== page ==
How Can Procurement & Finance Work Together More Successfully?

Yes, we have a brand new Spend Matters briefing / best practice paper, which looks at the sometimes troubled relationship between finance and procurement, and suggests some ways it can be improved.

Leading eProcurement solution provider Basware is our partner for the paper and have done a great job on the design (not my strong point) of “Procurement & Finance – A Fine Purchase-to-Pay Romance Or The Best Of Enemies?” It’s not just the cover, either – the great graphics continue inside …

You can download the paper now, free on registration here, and this is an extract to whet your appetite.

 

Introduction

“Elizabeth Taylor and Richard Burton. Samson and Delilah. Kermit and Miss Piggy. Perhaps you have been in that situation personally - you can’t live with them, you can’t live without them.

And that has often seemed to describe the relationship between procurement and finance in major organisations. The two functions and the people who work within them are in many ways linked closely and even inextricably, yet there has often been considerable tension between the parties. That is true even when procurement reports into finance, which it does in perhaps a third of all organisations. Where it doesn’t, the tension can run over into outright conflict, much like Burton and Taylor really.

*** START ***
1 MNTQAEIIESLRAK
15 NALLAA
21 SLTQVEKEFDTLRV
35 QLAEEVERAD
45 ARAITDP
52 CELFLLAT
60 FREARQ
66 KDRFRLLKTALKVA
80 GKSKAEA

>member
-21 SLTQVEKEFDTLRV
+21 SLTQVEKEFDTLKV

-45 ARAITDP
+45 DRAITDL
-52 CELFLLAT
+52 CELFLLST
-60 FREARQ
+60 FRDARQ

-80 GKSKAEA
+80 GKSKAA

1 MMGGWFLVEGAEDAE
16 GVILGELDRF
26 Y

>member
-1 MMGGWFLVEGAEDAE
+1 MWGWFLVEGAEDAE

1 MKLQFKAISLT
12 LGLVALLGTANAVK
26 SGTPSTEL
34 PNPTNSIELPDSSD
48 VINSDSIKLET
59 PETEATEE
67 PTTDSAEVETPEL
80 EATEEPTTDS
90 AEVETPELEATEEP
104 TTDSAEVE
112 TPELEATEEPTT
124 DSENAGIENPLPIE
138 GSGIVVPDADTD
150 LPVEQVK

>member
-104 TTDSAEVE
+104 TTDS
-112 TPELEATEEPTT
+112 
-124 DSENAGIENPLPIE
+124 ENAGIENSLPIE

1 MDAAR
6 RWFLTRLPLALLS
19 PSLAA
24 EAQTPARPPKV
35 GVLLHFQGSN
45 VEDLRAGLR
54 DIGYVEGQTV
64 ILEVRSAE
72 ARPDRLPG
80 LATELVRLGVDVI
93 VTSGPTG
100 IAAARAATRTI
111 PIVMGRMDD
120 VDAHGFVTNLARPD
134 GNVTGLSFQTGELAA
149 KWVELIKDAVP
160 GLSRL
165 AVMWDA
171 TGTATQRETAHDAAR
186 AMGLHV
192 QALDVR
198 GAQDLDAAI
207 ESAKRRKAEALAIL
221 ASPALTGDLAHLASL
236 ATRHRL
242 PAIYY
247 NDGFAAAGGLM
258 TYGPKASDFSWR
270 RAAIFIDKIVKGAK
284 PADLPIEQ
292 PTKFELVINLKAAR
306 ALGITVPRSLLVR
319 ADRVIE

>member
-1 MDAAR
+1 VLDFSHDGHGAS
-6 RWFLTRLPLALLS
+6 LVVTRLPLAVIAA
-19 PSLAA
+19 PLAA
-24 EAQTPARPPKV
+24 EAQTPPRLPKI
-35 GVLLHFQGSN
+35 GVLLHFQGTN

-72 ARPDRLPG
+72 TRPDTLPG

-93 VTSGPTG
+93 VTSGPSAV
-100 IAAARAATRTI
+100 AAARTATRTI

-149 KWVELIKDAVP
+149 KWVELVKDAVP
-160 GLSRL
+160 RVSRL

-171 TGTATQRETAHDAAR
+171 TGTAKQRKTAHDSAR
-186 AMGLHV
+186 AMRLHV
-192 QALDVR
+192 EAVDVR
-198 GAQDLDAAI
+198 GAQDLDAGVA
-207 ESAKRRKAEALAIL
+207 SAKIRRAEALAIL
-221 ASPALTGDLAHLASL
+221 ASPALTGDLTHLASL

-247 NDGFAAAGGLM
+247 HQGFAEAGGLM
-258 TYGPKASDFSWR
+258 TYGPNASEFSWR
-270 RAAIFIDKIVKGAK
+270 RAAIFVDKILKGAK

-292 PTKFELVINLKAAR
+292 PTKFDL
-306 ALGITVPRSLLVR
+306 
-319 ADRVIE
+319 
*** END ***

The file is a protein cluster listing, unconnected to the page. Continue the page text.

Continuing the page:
The procurement role is all about helping to spend the organisation’s money well, so that should align perfectly with finance goals around managing the balance sheet and profit-and-loss account successfully. Yet the areas of potential conflict also seem to be extensive. They can include the focus of finance on savings, budgets and unit cost reduction, which can at times drive procurement into behaviour that does not align with other budget holders and stakeholders around the organisation.

The need for financial control is also clear, but that can also lead to procurement playing a role it does not feel comfortable with, as it looks to gain stakeholder credibility. But even areas where the two functions in reality share the same goals and interests can be a source of disagreement …

One of those areas is around the purchase-to-pay process. That covers the activities supporting the acquisition of goods and services from the perspective of data, administration and payment - so “onboarding” suppliers, the requisitioning and ordering process, delivery, receipt, invoicing and payment.

This P2P process is clearly of interest and relevant to the procurement function. It may not be the most exciting element of procurement, compared to negotiating deals and investigating new suppliers in Thailand, but if it goes wrong, everyone will know about it and procurement’s reputation will undoubtedly suffer. It is also of vital interest to the finance team, as it impacts commitment accounting, budget setting, monitoring and reporting, cash flow (and therefore the balance sheet), fraud issues, and ultimately the P&L.

So in this short briefing paper, we want to outline three issues around P2P that can cause this tension between procurement and finance, and four areas where it should usually be possible to find common cause quite easily. And for those three problem areas, we will also make some suggestions on how they can be converted into more positives for both functions”.

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To read on, please download the paper now, free on registration here, and we hope you will find it useful and interesting – and enjoy the great graphics!

 

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